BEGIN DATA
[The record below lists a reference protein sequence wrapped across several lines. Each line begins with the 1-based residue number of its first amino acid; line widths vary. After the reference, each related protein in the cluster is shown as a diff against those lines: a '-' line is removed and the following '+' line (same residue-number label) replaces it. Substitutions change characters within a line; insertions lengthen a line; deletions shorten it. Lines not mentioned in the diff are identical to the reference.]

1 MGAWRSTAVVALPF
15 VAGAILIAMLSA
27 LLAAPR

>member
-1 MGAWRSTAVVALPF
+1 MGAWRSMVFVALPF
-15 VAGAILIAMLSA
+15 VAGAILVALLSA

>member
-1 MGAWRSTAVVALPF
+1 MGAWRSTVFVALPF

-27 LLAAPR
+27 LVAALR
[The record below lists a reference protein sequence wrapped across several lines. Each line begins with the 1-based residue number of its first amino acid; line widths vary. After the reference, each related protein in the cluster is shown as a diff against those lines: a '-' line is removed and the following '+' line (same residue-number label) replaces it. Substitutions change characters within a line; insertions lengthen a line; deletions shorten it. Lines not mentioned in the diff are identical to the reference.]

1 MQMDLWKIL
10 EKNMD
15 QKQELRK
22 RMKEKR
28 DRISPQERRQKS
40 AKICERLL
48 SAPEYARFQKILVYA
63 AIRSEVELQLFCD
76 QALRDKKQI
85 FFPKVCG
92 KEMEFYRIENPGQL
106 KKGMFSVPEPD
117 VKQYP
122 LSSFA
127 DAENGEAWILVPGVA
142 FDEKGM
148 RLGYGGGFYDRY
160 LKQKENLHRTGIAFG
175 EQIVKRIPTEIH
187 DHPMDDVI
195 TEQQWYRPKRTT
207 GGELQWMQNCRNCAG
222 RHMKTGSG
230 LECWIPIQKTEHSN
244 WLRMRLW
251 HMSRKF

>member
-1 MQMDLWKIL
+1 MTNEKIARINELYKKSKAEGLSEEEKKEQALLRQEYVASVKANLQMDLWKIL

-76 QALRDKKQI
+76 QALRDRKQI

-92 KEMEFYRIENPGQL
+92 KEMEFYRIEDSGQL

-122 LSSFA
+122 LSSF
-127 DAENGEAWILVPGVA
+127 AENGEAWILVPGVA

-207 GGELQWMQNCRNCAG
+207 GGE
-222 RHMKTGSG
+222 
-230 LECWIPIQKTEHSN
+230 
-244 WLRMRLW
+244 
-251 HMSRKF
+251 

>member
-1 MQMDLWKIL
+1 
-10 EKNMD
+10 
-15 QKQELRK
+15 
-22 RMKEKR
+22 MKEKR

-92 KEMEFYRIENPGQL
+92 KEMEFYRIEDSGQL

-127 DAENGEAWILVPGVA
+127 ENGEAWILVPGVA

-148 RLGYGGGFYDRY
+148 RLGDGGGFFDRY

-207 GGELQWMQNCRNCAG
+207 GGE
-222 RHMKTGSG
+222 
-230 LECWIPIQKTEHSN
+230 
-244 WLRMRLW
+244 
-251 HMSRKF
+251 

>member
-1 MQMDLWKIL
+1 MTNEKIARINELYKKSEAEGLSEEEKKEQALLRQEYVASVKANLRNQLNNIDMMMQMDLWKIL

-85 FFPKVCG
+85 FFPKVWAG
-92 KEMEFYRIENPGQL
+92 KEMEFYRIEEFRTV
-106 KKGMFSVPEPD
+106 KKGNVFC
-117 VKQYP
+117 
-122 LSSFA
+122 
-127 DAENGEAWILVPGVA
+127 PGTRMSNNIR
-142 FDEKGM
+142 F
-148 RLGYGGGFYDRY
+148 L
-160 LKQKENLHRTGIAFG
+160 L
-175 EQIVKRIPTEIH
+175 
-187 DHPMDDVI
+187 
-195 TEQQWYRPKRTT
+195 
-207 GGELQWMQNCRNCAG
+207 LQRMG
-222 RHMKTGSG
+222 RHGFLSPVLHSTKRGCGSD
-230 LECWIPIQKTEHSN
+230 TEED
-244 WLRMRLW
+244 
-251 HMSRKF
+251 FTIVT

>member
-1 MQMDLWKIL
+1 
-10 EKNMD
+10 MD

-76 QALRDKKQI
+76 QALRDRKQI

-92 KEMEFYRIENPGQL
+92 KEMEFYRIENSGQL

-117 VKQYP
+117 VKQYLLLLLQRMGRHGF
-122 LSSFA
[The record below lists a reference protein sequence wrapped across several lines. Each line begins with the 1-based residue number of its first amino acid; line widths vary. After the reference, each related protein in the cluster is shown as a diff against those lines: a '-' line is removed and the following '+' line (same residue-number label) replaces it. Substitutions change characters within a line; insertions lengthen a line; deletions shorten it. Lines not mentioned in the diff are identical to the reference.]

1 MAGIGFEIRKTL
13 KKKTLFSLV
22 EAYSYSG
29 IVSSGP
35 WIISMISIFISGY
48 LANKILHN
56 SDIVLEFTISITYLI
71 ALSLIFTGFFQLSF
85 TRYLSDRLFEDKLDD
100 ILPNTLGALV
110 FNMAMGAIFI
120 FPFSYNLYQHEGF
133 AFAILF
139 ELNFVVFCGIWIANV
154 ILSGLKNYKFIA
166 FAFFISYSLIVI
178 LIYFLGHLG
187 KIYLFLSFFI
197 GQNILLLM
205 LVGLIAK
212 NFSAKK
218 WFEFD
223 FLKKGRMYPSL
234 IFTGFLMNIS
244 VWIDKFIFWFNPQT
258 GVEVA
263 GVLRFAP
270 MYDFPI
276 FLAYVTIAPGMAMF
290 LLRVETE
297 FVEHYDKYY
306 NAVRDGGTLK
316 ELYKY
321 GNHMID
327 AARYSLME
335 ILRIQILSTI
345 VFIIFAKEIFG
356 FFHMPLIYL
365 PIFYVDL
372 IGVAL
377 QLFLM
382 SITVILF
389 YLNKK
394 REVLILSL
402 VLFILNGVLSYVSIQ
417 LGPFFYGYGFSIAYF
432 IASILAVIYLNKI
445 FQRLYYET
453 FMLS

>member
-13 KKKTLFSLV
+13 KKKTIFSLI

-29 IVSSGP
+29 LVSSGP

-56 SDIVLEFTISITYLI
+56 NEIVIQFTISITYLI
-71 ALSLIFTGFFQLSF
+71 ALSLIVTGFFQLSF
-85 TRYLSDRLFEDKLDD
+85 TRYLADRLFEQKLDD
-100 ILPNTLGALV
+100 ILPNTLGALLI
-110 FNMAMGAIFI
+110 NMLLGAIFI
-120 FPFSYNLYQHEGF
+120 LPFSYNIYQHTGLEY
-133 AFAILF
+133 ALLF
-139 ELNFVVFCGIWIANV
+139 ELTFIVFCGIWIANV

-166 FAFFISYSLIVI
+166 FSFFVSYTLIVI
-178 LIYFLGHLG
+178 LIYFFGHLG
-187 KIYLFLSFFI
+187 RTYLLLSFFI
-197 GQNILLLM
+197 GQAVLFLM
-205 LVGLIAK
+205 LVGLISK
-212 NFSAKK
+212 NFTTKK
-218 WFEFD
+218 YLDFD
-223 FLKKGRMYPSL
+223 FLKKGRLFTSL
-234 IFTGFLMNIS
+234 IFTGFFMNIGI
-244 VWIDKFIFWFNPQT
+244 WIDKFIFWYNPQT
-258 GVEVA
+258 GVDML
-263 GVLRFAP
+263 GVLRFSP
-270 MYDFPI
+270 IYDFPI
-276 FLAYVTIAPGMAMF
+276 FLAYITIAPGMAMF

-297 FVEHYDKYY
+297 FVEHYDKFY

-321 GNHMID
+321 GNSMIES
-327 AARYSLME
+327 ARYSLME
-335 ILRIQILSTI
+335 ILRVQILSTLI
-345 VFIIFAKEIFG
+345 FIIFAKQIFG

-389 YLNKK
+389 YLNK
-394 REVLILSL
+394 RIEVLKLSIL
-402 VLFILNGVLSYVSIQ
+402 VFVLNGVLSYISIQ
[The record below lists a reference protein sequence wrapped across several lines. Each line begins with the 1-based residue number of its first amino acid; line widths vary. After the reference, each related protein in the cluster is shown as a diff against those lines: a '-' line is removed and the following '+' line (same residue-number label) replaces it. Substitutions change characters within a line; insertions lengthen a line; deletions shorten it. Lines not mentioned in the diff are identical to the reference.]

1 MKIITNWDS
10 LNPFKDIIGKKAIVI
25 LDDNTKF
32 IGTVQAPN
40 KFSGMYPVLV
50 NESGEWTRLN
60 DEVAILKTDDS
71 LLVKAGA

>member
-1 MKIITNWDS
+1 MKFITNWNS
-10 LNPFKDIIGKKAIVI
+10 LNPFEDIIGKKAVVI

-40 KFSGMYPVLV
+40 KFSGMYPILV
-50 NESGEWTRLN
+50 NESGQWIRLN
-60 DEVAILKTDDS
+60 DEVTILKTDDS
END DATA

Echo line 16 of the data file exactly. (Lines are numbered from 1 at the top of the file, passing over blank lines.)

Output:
1 MQMDLWKIL